Since they were on radio silence, Reitsch pulled up abreast and waved a red-lens light at Verity, who quickly responded in kind. They flew together as one, with Reitsch on Verity’s right rear, for the next 400 miles in a straight, low-level course that hugged the mountains and terrain. For the next two and a half hours, not one word was said between Reitsch and Fleming, although she often caught him stealing glances at her, answering him with a polite smile.
In Verity’s Lysander, Eva Braun lay stretched out in the cramped space, while Hitler sat up and, using a red-lens light, read a list of secret instructions given to him by Fleming.
“What are you reading, my love?” Braun sat up to look on.
“These, my dear Eva, are our marching orders for the next year.”
“Where will we be going?”
“First, to Spain. Then onto England for a few weeks, then to America.”
“I’ve always wanted to go there,” she said.
“You know, my darling, so have I.”
“Where shall we live?”
“The instructions don’t say, but I imagine it will be in the capital, Washington, DC where I will assist the Americans with a very delicate project.”
It was nearing three am and the sliver of moon was low on the horizon, providing a raking light across the landscape that clearly delineated the mountains and low-lying areas. Reitsch soon came upon the final landmark, the eastern edge of Lake Boden, less than five miles away, and began to line up the small village of Eichenberg.
In one minute, she saw the bare patches of fields the British forces had prepared for the landing. Making a hard turn to the north, flying half a mile, then banking 180 degrees to the south, she descended and followed Verity in for a bumpy landing on the newly cleared pasture.
Ground crews quickly sprinted out of the woods and fueled both aircraft. No one got out of either plane, and very little was exchanged with the men on the ground until takeoff when Fleming waved a hearty goodbye to the courageous mates, who issued him a snappy salute and victory wave.
Hitler peered out of the right-hand-side window of the Lysander and looked down at the two ground crew members, just ten feet away. Jaws agape, they stared back in shock. Hitler smiled and waved at the men, who offered a nervous wave in return, not certain whether to offer a salute.
Heading southwest, the two aircraft again hugged the mountains and low-lying terrain for an additional 400 uneventful miles, not encountering even a single enemy aircraft, ground battery or soldier. When Fleming mused on this, he wondered how the “enemy” would now be calculated, with Adolf Hitler sitting in the confined space of Her Majesty’s Lysander. Moreover, how would he be seen by his comrades, many of whose fellow soldiers, sailors and pilots had lost their lives to the murderous regime of Fleming’s present charge—Adolf Hitler.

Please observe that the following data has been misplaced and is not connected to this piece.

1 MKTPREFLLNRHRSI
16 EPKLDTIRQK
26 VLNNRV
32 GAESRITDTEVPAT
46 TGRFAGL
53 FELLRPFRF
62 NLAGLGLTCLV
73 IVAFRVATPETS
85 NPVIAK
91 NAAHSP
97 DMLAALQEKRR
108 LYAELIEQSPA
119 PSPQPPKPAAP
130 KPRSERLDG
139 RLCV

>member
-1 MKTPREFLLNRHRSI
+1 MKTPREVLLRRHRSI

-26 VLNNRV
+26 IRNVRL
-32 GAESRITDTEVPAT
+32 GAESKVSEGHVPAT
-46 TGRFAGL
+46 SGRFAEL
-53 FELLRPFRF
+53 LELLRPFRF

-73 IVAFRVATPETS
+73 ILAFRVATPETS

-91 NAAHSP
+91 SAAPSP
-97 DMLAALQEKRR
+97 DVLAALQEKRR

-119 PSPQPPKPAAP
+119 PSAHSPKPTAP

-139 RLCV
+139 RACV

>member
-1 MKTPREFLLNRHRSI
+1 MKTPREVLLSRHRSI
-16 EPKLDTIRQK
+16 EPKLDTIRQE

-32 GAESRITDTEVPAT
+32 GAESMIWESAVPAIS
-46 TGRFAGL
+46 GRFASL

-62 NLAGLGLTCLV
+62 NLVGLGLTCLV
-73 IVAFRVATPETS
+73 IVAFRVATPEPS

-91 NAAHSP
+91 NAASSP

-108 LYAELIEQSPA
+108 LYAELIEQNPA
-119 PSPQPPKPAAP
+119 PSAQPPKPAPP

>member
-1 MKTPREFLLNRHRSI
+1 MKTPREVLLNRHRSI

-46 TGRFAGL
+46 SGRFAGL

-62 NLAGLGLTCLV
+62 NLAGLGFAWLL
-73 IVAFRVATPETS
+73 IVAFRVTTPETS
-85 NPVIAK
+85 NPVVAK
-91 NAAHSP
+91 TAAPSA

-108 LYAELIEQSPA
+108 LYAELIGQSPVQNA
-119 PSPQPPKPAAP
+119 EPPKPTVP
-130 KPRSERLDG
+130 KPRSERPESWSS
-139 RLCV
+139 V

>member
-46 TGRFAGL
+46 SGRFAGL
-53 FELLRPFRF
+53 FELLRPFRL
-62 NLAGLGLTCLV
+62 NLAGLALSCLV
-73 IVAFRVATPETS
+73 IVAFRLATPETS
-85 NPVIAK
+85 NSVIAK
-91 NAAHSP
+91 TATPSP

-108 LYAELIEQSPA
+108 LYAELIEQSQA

The moon had now set completely and they traveled in near darkness, only a few brave stars daring to light the deep-purple night sky. Reitsch expected to see at least tracer rounds shooting from aircraft or ground-based antiaircraft units at any moment, and her smile soon left her.
“Are you all right, Miss Reitsch?” Fleming asked, genuinely concerned.
She looked askance at her enemy-friend, said, “If things are going to go poorly on missions, they usually do so at the very beginning.” She turned to him. “Or the very end.”
He suddenly smiled and reached out and patted her arm. “Ntwadumela.”
“Pardon me, commander?” She didn’t seem to notice his hand, now on her right thigh. Or she didn’t mind.
“I believe it’s a Zulu name that means, ‘he who greets with fire.’ You were thinking about being greeted by a barrage of fire, yes?”
“How could you possibly know what I was thinking?”
“Because, dear Miss Reitsch, I was having exactly the same horrible nightmare.”
She looked at him again. “Or worse.” She laughed nervously.
“What could possibly be worse than getting hit by a very large bullet?”
“Oh, dear commander, when that very large bullet shoots up one’s ass.”
They both shared a good laugh that was soon broken by the sudden appearance of the dim and scattered lights of Barcelona and her majestic coastline.
“It appears we have come to the end of our journey, Commander Fleming.” Reitsch said, a twinge of regret in her voice.
“Ah, but we will always have Berlin, my dear aviatrix. Always Berlin.”
“But there is Barcelona in the distance, dear Commander Fleming. I hear the Hotel Montecarlo has an excellent wine cellar.”
“My dear Miss Reitsch, are you making a pass at an officer of the British Navy?”
“Commander, if I do not, then I shall wait a hundred years or more for you to do so.”
“Good-oh, girl! Yes, the Hotel Montecarlo beckons, indeed!”